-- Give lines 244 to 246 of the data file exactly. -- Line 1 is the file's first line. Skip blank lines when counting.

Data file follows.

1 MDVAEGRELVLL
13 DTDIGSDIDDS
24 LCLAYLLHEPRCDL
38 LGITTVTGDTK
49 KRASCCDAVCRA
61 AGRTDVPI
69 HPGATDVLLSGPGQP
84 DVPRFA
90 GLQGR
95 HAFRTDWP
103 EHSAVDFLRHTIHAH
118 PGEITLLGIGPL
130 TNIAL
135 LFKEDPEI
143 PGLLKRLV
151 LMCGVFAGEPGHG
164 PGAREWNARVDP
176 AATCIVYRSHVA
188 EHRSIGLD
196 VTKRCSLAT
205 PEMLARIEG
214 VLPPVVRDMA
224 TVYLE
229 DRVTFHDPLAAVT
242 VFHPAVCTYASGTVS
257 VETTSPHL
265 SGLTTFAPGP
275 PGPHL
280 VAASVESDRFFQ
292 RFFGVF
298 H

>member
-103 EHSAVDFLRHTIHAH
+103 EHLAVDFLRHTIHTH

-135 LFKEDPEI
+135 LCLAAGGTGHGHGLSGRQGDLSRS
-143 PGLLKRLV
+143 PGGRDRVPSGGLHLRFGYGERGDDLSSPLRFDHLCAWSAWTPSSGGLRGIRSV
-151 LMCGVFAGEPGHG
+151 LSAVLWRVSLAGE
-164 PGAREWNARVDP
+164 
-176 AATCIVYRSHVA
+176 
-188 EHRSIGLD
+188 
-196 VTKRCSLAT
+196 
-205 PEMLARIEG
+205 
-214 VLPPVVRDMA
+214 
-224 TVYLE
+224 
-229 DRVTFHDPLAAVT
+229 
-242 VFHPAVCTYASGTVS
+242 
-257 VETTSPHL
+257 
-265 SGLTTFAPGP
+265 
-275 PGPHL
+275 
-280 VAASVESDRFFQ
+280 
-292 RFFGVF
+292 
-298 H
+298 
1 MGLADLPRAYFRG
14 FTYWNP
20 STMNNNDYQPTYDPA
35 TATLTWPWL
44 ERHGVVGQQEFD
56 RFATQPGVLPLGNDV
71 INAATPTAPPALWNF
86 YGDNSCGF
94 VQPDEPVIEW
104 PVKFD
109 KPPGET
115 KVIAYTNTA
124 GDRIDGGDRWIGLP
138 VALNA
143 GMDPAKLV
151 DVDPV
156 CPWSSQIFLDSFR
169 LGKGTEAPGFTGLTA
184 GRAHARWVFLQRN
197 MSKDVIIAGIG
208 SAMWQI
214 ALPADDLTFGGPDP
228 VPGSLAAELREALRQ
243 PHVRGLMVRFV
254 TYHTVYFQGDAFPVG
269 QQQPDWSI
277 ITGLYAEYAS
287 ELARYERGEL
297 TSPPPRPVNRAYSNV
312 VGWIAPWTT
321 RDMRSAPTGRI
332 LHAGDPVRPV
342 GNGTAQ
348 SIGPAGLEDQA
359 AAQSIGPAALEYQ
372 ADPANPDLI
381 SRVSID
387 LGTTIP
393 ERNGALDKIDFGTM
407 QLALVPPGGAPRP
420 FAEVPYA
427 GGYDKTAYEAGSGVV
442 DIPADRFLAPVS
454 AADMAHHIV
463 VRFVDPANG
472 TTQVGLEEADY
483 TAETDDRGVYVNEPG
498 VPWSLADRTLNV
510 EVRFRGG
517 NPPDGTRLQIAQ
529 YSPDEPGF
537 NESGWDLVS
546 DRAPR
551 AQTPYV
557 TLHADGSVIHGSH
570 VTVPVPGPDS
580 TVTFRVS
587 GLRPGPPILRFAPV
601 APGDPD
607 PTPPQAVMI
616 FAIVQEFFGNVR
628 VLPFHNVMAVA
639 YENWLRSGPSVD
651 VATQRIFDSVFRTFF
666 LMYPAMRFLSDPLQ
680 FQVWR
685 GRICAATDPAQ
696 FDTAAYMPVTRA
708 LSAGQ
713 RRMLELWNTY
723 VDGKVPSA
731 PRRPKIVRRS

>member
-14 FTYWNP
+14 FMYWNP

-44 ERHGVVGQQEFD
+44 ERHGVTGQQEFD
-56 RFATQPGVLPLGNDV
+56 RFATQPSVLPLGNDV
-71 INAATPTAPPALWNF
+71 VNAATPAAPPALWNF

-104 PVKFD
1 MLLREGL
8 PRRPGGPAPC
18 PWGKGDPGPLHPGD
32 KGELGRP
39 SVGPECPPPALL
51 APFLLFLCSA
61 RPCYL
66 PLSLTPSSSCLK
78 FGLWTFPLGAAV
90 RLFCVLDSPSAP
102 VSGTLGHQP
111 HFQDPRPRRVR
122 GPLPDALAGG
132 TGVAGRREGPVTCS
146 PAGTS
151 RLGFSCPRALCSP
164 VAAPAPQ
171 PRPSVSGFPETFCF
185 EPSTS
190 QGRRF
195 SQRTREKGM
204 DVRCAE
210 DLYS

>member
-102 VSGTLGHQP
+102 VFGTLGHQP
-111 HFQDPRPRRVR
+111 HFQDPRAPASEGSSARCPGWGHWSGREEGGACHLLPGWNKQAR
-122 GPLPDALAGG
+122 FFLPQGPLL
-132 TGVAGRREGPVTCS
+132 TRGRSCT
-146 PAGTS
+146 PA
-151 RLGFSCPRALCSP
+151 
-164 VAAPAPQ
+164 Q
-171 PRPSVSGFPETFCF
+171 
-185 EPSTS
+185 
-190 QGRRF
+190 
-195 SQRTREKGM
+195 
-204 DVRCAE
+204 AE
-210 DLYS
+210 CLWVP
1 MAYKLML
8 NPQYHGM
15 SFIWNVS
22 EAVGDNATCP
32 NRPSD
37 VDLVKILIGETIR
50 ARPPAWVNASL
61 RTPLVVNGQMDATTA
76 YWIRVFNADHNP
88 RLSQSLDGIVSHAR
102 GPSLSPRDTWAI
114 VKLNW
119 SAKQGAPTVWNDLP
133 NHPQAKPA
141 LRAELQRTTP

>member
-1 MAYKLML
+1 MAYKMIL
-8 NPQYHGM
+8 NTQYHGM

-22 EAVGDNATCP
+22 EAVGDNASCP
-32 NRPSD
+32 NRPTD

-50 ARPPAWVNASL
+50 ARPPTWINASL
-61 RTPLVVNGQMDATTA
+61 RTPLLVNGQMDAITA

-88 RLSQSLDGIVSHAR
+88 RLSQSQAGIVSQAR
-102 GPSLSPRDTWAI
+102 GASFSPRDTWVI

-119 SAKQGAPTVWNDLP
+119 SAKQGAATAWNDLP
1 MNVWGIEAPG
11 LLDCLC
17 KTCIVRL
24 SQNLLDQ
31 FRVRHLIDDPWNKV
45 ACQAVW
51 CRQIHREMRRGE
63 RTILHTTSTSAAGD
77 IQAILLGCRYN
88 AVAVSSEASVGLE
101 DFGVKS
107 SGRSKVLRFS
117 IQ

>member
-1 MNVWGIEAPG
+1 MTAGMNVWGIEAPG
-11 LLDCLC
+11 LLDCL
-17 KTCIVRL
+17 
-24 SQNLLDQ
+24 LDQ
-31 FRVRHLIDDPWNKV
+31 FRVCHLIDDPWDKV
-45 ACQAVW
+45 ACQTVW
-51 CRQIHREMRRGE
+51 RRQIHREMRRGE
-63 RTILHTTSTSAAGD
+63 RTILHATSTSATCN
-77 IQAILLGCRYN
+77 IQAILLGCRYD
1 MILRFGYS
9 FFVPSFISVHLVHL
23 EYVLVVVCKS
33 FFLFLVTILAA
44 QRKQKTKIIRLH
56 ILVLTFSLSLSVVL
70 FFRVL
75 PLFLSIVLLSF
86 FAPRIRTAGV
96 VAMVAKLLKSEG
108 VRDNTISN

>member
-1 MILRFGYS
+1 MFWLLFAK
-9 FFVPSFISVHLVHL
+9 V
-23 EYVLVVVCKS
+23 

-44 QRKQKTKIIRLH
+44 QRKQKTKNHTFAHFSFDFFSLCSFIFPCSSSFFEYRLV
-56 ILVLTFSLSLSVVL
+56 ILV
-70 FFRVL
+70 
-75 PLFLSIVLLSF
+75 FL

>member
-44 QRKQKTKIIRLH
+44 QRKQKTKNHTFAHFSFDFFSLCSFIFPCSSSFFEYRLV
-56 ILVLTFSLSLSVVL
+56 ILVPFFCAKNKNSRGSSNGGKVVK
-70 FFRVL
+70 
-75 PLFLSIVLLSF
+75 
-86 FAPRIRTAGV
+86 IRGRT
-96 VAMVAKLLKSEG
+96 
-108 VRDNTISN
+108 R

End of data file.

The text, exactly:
63 RTILHTTSTSAAGD
77 IQAILLGCRYN
88 AVAVSSEASVGLE